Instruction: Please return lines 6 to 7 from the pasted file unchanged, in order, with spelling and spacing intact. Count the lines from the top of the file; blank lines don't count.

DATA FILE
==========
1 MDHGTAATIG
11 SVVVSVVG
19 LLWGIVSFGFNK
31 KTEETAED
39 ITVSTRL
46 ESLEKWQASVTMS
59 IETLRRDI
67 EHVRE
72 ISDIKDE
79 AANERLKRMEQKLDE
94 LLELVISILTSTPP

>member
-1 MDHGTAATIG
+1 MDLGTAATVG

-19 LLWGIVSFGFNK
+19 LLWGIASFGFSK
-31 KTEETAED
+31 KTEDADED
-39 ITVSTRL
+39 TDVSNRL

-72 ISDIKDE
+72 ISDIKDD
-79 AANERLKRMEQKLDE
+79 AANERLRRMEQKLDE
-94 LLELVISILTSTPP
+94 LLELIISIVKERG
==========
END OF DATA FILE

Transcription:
46 ESLEKWQASVTMS
59 IETLRRDI